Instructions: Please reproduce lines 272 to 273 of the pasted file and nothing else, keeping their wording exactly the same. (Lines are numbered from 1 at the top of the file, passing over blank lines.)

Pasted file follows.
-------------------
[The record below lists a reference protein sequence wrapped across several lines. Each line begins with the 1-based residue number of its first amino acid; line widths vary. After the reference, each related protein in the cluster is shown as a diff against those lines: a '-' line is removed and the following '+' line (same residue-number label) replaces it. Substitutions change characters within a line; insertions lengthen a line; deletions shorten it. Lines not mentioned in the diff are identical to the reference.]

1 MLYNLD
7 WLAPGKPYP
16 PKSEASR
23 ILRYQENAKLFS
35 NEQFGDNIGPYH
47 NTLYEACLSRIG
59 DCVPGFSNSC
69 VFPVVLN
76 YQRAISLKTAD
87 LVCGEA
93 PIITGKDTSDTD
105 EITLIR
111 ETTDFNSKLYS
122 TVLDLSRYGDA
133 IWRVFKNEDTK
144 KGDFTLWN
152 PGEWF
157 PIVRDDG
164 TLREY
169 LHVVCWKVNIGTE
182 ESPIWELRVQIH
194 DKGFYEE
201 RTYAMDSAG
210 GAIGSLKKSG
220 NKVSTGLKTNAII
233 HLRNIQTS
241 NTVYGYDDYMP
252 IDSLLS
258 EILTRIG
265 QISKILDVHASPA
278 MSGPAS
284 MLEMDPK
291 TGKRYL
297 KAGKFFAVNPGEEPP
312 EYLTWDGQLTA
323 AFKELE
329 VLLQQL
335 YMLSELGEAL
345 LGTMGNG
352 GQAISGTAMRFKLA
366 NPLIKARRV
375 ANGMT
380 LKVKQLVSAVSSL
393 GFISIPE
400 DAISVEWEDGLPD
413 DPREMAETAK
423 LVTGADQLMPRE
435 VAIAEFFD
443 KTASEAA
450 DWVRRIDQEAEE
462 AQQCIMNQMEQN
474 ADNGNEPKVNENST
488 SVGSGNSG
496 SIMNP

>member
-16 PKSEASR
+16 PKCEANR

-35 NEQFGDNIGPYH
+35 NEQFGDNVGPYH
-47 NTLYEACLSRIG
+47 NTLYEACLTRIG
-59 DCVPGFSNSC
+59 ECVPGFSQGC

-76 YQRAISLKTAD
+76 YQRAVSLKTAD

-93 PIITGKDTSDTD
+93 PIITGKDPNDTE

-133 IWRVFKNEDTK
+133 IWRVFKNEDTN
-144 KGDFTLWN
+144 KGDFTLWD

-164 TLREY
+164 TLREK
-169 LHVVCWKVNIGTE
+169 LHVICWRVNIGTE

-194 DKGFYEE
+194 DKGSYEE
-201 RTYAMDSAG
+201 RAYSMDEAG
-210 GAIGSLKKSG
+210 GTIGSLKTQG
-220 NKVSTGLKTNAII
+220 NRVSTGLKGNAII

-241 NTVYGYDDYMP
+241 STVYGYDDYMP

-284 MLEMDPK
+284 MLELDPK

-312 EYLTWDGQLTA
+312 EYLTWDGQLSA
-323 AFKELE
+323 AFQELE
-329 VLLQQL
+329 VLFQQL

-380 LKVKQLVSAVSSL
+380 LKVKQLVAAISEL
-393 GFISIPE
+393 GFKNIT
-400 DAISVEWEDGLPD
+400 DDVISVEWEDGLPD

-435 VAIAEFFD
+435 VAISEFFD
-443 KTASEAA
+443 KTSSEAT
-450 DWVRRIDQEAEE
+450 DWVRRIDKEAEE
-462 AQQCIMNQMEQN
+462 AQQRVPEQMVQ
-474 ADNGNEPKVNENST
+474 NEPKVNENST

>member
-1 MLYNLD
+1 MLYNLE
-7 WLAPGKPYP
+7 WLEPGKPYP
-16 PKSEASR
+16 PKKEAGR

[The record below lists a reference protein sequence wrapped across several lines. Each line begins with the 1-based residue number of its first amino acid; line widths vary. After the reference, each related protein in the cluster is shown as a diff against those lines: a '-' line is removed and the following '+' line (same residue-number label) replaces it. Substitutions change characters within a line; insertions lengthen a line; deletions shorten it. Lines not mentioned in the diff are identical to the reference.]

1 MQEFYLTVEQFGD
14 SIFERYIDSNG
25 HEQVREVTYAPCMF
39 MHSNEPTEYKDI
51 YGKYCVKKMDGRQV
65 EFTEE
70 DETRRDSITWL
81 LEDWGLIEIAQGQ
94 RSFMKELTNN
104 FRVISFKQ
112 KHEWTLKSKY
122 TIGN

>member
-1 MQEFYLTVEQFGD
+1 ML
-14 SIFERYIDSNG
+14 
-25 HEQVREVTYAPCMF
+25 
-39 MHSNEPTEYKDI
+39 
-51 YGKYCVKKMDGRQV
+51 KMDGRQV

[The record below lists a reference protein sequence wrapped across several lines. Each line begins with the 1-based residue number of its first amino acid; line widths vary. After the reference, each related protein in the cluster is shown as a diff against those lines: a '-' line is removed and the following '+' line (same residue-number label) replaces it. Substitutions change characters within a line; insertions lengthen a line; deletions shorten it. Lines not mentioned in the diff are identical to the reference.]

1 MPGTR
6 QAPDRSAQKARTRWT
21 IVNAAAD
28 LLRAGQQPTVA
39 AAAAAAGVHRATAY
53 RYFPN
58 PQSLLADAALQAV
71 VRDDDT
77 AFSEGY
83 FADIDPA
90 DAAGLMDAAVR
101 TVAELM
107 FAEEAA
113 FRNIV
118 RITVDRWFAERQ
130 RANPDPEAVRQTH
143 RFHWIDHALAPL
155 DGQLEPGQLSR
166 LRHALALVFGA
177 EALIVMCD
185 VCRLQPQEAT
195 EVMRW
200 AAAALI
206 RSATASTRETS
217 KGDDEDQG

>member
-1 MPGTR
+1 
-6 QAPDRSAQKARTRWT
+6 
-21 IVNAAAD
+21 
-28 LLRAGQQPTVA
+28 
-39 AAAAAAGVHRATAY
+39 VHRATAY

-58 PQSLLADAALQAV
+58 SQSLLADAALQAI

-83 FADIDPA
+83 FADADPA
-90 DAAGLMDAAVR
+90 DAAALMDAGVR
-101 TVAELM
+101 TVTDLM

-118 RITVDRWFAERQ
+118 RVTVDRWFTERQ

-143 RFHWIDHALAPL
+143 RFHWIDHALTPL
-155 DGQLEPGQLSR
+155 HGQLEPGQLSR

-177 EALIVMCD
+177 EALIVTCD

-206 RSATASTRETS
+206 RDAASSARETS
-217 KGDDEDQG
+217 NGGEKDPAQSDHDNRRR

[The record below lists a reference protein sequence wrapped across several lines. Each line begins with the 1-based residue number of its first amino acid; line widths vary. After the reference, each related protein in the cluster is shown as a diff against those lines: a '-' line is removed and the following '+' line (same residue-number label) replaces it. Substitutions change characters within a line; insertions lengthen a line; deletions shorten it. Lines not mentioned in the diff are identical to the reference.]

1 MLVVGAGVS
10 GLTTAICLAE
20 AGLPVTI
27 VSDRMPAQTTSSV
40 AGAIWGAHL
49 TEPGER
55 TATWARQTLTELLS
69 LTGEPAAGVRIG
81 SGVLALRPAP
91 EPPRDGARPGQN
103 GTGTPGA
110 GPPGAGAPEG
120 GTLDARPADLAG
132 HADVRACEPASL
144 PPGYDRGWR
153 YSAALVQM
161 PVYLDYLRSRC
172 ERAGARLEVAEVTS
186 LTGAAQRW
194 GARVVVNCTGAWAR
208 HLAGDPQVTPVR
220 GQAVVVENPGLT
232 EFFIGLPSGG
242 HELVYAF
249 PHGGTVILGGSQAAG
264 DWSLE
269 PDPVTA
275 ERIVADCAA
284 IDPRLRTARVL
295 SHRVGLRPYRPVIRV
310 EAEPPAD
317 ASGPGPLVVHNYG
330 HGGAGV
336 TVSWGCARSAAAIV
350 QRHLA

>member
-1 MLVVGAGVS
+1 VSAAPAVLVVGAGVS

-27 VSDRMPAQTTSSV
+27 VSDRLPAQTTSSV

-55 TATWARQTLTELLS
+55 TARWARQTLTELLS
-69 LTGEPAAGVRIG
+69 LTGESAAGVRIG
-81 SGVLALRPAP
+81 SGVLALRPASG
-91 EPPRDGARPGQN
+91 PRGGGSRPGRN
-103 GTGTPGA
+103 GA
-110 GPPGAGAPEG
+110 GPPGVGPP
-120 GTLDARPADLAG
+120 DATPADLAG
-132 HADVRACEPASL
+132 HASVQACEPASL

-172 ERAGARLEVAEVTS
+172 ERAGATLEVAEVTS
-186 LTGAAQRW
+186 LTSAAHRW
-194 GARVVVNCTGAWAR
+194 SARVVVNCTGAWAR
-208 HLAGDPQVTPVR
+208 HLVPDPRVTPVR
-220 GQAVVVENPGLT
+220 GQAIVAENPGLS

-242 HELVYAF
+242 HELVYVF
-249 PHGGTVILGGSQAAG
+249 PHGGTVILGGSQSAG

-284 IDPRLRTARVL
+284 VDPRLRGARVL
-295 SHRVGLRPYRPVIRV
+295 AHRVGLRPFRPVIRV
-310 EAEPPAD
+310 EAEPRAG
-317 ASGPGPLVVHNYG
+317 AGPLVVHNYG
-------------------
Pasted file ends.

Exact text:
-295 SHRVGLRPYRPVIRV
+295 AHRVGLRPFRPVIRV